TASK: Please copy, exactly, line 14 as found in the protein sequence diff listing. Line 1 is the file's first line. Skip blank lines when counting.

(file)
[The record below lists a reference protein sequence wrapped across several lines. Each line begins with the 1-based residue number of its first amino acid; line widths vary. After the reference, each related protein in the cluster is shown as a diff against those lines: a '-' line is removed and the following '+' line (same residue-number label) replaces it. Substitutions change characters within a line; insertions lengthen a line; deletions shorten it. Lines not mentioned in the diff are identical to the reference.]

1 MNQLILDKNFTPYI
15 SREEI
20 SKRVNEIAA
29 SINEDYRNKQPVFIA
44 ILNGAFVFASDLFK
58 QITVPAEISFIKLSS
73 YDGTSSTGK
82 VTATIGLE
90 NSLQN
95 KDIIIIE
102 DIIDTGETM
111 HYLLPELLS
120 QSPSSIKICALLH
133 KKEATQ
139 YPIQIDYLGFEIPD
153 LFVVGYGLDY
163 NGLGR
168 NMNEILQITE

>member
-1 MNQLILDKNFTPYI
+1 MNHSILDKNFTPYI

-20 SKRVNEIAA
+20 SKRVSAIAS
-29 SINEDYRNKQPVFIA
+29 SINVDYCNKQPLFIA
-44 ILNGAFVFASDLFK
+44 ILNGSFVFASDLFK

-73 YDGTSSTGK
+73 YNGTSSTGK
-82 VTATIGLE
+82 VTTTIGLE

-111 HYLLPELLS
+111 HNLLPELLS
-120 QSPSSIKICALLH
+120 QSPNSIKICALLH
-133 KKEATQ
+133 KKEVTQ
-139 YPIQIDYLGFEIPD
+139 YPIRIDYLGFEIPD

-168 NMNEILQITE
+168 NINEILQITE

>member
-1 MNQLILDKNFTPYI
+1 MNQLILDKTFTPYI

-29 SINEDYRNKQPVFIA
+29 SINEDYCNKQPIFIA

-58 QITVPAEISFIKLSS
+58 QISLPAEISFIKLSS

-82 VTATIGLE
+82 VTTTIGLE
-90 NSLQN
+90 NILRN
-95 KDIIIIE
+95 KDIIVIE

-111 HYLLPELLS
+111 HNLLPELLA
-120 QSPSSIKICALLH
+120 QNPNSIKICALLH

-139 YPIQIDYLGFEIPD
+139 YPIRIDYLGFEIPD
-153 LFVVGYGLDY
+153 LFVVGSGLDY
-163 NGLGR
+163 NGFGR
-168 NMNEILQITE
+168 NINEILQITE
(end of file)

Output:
120 QSPSSIKICALLH